Betting that it’s better late than never, Toyota is readying the roll-out of the second hybrid to carry the name Prius out onto the U.S. market. The move is expected to be followed by the introduction of an entire “family” of Prius-badged offerings.
Some skeptics warn that the strategy could wind up confusing consumers. Toyota planners contend that the well-known and widely accepted Prius name will make it easier to sell new hybrid offerings to buyers who have proved surprisingly reluctant to embrace the fuel-saving technology, even while gasoline prices have been nudging record levels.
“We could eventually see a point where [various models dubbed] Prius could lead Toyota sales in the U.S.,” noted Ed LaRoque, the Japanese carmaker’s head of hybrid marketing in the U.S.
Prius already accounts for about half the hybrid-electric vehicles sold in the U.S. As a result of the March disaster in Japan, which seriously hampered automotive production in that market, supplies have dwindled severely.
American auto dealers normally like to have anywhere from 30 to 60 days inventory for cars, but the so-called “days supply” for the original Prius is currently down to around four days, LaRoque warned.
In some ways that could work to Toyota’s advantage when the Prius V comes to market around October, an estimated two months later than originally scheduled.
While sales of other hybrids have actually slipped in recent months, the huge brand recognition and pent-up demand could send buyers scurrying for anything with the Prius badge once production starts picking up.
Initial reviews have generally been favorable for the new model. It adopts a longer, taller and wider wagon-like design that offers notably more interior and cargo space than the Prius “classic,” and a variety of new features. Among them are a highly energy-efficient “green” audio system, a choice of two different navigation system upgrades and radar-guided cruise control.
With the added space and features, buyers will sacrifice some of the original Prius’ fuel economy, which the EPA rates at 51 mpg city and 48 highway for the 2011 model-year. The Prius V, which will launch as a 2012, will be rated at 44 highway, 40 city.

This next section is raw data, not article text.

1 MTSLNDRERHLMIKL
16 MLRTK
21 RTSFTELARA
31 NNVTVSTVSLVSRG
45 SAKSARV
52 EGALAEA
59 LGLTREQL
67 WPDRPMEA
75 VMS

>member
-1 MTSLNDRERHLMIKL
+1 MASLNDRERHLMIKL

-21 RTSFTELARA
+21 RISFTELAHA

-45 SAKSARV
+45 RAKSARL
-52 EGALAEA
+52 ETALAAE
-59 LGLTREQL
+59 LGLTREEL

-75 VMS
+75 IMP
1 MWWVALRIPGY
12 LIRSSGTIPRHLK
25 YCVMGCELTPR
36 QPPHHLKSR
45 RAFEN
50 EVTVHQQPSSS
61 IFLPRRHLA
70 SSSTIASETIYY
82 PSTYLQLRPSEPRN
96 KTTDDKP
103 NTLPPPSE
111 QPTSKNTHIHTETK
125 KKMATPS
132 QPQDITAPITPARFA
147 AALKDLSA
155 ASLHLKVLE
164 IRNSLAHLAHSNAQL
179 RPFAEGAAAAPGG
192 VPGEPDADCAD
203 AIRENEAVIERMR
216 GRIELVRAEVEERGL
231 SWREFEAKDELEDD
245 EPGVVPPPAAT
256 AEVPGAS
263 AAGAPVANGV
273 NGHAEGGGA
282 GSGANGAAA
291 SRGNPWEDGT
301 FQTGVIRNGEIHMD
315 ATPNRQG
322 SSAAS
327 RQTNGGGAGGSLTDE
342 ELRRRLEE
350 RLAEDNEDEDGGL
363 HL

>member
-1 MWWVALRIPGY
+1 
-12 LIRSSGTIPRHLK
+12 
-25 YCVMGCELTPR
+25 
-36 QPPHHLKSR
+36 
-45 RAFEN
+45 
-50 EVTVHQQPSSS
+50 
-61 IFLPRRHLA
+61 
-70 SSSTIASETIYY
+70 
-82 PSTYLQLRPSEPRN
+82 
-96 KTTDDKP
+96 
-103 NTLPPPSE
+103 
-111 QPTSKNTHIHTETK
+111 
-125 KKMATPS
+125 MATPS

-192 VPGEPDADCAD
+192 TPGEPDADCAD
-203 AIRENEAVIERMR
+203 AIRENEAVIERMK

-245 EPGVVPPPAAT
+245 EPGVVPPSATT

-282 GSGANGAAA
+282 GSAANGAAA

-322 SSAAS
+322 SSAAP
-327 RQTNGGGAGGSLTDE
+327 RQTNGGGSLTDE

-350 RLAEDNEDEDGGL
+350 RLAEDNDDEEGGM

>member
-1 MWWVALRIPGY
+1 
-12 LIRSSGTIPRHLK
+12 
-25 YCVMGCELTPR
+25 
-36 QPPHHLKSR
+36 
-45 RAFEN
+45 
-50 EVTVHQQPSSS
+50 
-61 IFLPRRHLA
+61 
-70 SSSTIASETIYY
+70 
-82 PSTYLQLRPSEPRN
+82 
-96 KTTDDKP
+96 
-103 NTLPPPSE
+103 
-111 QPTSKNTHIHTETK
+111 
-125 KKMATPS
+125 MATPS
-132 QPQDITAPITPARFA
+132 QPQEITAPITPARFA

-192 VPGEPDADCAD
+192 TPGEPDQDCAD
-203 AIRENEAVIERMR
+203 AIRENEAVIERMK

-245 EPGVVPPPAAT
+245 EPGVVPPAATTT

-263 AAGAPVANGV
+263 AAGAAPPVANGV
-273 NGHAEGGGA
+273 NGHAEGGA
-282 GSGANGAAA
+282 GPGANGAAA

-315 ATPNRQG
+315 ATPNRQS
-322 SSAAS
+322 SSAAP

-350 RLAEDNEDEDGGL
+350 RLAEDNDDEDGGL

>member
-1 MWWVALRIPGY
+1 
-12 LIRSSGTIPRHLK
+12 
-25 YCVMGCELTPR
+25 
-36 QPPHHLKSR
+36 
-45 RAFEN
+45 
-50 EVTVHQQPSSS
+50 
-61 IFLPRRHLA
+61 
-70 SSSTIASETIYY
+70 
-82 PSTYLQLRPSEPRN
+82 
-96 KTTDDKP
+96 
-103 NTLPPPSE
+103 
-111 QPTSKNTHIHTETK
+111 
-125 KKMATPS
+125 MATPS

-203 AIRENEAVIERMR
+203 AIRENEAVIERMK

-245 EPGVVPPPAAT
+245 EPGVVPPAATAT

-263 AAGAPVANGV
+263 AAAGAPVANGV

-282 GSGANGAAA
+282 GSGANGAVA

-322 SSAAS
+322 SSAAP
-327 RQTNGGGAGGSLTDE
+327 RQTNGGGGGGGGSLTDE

Both models share the same Toyota Hybrid Synergy Drive system, with only modest changes to the gas-electric powertrain on the Prius V to accommodate its added size and weight.
Surprising some, Toyota decided not to adopt a more advanced lithium-ion battery system, though LaRoque echoes the general industry sentiment that “lithium-ion is the future.”
Time-tested nickel-metal hydride batteries will still be Toyota’s fall-back for the third model to enter the new hybrid brand-within-a-brand, the Prius C, due for launch next year. If the V stands for “versatile,” the next model will be the cheap and compact member of the family, a size class smaller and likely thousands of dollars less than the original.
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By this time next year Toyota will also be readying to roll out its first plug-in hybrid, a version of the Prius classic that will migrate to lithium power.
That offering is already controversial because it is planned to provide just 13 miles range per charge before switching to its internal combustion engine. Toyota’s arch-rival, General Motors, has given its Chevrolet Volt plug-in a 38 mile range. GM contends that is enough to meet the daily driving needs of about 70 percent of American commuters. It allows them to go weeks — even months — without refueling the gas tank.
The Prius plug-in will cover a much smaller fraction of the population. Considering its already notable mileage, it will likely yield additional fuel savings, at best, of under $1 a day. But it is also expected to carry a price tag many thousands of dollars less than the Volt. And it will be bearing that Prius badge.
But is that a sure bet? Not everyone agrees.
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“They could cause confusion with the Prius V and C and other models, much like Lincoln has done by calling its models MKS and MKZ and MKT,” cautioned analyst Aaron Bragman, of consulting firm IHS,
The counter-argument, he quickly added, is that, “This could be the new standard,” if Toyota can “build on the reputation” of the original and convince potential buyers that all the various Prii (the plural of Prius, as suggested by owners) are a cut above the competition.
Like many observers, analysts expect demand for battery-based vehicles to be closely linked to what happens with fuel economy standards here and abroad. A recent J.D. Power & Associates study argued that all forms of electric vehicles — from basic hybrids to plug-ins to battery-electric vehicles — won’t top 7 percent by 2020. Other experts have the number reaching as high as 20 percent and growing even further if the Obama administration moves ahead with a proposed 56 mpg federal mileage standard for 2025.
The real winners, Bragman believes, will be the products that stand out, like the original Prius and subsequent models, which Toyota says will only be hybrid or battery-based.
Apparently, others are buying into that argument. Ford has scrubbed plans to produce a gasoline-powered version of its C-Max “people mover” and will launch it next year solely in electrified form, buyers choosing either a standard hybrid or a plug-in version.
“This is our Prius fighter,” said Ford’s global marketing director Jim Farley, pointing to studies saying the U.S. maker needed a visually distinct model of its own that will, like hybrid, declare itself clean and green whenever it drives by.
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